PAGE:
Skip to Content

Chapter One

Congratulations! Your passion for truth telling and your desire to be your own boss has brought you to this point.

Starting a nonprofit business can be an overwhelming endeavor, but this Startup Guide will navigate through the process. It has lots of questions you will need to answer, and the tools and resources that are right for your concept.

This process is not easy. You may be tempted to skip some of the steps. But in our experience working with startups, we have found that shortcuts end up costing time, energy and money.

The skills required to run a nonprofit news business go well beyond great reporting and editing expertise. With this guide, you will be able to fully develop your concept and test its feasibility. It steers you through the complexities of forming a nonprofit entity and lays out a tactical launch plan with a timeline to keep you on track.

We hope you will find the guide beneficial. It is a living document and we will continue to add information over time in collaboration with the INN community. We welcome your feedback.

Info Sessions for Startups: Our monthly one-hour INN Sessions are designed to give you a realistic picture of what the nonprofit startup process entails. Click here to book your 30-minute spot. 

Being a successful business owner requires investing your own money, time and effort. You may be attracted to the idea of being your own boss, but are you cut out to successfully meet the demands of owning a business? The only thing certain in business is that nothing is certain. Are you comfortable with being uncomfortable? Can you handle taking educated risks and surviving the constant ups and downs of operating a business?

Running a successful business is not just about having great ideas. It’s more about strong execution. If you have a hard time staying focused, if you are uncomfortable generating revenue, and if you are averse to managing all aspects of the organization — not just the editorial component — then entrepreneurship may not be the way to fulfill your journalistic passion.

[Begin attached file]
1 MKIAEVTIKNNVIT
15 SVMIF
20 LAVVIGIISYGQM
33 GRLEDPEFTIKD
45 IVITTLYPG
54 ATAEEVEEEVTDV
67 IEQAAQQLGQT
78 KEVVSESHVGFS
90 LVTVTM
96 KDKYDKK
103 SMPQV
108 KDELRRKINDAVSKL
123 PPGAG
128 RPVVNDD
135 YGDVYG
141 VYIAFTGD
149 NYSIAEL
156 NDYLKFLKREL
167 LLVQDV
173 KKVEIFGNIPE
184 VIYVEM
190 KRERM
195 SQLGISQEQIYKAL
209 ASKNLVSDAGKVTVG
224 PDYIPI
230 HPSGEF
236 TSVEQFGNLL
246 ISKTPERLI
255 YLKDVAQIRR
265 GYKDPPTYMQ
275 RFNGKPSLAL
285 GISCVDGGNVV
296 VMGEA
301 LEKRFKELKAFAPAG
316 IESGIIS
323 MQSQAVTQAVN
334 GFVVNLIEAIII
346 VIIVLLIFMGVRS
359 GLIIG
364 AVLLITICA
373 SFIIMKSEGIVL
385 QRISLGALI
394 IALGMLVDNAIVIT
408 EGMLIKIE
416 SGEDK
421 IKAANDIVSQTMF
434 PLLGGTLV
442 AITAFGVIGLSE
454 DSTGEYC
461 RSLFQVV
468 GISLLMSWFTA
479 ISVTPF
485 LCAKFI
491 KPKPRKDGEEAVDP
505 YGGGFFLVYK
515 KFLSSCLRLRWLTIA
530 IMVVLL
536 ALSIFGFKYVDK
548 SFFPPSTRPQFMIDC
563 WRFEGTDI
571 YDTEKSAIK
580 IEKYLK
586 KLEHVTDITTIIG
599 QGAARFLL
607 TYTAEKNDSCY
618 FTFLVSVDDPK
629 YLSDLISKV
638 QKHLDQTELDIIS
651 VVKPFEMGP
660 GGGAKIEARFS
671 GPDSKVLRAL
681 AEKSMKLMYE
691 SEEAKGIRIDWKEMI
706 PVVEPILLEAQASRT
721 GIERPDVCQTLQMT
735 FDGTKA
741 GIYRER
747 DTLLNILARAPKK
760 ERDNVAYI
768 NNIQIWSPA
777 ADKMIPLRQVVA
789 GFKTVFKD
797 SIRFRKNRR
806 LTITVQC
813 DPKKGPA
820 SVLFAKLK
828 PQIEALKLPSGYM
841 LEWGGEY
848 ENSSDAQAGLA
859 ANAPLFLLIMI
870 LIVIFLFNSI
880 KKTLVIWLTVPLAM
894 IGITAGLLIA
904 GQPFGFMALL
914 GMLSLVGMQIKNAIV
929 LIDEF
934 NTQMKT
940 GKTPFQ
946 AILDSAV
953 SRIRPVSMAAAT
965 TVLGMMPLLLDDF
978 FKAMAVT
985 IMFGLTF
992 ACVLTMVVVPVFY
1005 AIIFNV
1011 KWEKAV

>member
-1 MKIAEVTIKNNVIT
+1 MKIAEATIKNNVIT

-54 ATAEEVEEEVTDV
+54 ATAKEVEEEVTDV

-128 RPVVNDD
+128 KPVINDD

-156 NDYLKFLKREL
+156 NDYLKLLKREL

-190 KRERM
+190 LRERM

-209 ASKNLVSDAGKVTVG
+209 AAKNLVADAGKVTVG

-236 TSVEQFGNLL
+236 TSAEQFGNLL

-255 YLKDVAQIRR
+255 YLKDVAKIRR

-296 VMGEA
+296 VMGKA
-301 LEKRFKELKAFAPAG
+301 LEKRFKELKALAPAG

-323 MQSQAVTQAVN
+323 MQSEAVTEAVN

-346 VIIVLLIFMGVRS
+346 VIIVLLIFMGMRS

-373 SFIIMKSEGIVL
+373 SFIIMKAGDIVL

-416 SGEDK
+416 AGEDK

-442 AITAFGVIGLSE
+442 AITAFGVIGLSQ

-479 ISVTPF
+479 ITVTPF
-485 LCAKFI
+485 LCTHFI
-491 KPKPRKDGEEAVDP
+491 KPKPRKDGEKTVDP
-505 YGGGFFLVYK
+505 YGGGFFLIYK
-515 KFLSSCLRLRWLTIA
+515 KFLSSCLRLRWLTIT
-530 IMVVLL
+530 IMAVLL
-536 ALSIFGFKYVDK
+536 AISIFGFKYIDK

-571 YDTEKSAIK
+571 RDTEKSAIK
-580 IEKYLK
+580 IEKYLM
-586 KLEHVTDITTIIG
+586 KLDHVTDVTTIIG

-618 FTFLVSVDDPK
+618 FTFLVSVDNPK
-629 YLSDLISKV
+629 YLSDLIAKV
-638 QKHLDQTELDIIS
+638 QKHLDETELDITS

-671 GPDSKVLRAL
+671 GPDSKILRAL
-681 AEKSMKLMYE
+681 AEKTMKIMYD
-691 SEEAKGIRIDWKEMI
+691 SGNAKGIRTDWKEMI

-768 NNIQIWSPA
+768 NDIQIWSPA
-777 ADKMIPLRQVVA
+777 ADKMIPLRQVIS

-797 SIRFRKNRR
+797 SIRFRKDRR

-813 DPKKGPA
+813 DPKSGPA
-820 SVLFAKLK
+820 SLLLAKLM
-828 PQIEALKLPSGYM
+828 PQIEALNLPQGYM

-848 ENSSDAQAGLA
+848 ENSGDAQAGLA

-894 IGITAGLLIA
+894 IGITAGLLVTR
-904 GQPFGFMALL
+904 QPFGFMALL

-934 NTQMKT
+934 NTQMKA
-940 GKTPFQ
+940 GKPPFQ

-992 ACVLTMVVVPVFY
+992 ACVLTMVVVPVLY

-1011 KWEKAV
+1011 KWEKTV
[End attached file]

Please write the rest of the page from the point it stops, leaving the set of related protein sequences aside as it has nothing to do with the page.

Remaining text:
It is important to have a realistic picture of the characteristics and skills you bring to this venture. Perhaps more important is understanding why you want to take this challenging step. Here is a questionnaire with some tough questions you may want to consider before embarking on this journey: Entrepreneurial self-assessment worksheet.

Essential Qualities for Business Owners

You can be a successful business owner even if you don’t possess every skill needed to run a small business. However, certain qualities are essential for success.

  • Willingness to sacrifice: You must be willing to accept the fact that, as a small-business owner, you are the last one to be paid. Your vendors and employees are in line ahead of you. You must be willing to sacrifice much of your free time. If you like working set hours and taking three weeks of vacation every year, don’t go into business for yourself.
  • Strong interpersonal skills: If you thought getting along with your boss was tough, wait until you have to deal with suppliers, funders, employees, lawyers, accountants, government officials, and everybody in between. Successful owners are able to work with all personality types, and they are able to find out what their customers like and don’t like.
  • Strong leadership skills: Successful owners understand that others are looking to them to be led to the promised land. Others will be looking to you for answers, and if you have to be ready for that responsibility.
  • Strong organizational skills: Successful owners are able to keep track of everything going on in their business, set priorities and get things done. They know that if they lose track of what’s going on, they’re sunk.
  • Intelligence: Being able to score well on standardized tests is great, but having street smarts and common sense — being able to quickly think on your feet — is essential. Successful owners are able to anticipate problems before they arise and take preemptive steps to avoid them. They know how to solve a crisis after it occurs.